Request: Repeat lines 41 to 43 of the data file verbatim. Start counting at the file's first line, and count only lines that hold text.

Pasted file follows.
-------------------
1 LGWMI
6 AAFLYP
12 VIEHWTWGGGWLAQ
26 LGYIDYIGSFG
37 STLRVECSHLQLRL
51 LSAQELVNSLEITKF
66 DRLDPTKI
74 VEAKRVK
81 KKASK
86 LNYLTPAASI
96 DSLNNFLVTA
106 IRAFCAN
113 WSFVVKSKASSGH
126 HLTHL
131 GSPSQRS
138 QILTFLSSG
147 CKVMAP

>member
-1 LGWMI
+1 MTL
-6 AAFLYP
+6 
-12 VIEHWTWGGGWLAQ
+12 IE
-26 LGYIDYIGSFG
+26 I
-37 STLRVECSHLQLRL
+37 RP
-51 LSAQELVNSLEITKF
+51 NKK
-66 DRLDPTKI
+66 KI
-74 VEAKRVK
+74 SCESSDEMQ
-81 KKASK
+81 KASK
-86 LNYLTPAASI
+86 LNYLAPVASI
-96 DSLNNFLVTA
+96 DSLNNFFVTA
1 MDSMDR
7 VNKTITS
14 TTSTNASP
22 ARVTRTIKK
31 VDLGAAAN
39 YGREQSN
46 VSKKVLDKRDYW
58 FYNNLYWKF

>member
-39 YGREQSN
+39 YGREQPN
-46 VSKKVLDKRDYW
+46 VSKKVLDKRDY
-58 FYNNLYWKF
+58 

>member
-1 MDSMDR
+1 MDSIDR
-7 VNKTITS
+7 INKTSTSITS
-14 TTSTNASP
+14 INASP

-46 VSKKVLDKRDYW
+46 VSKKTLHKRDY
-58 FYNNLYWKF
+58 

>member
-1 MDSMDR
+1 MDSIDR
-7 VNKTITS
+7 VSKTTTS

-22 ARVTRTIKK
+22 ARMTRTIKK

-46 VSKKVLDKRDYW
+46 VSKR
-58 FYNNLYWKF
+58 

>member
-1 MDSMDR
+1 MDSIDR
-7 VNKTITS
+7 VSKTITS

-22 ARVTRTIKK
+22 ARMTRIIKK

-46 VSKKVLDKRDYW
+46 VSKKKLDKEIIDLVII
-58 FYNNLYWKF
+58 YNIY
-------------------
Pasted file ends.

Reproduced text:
1 MDSMDR
7 VNKTITS
14 TTSTNASP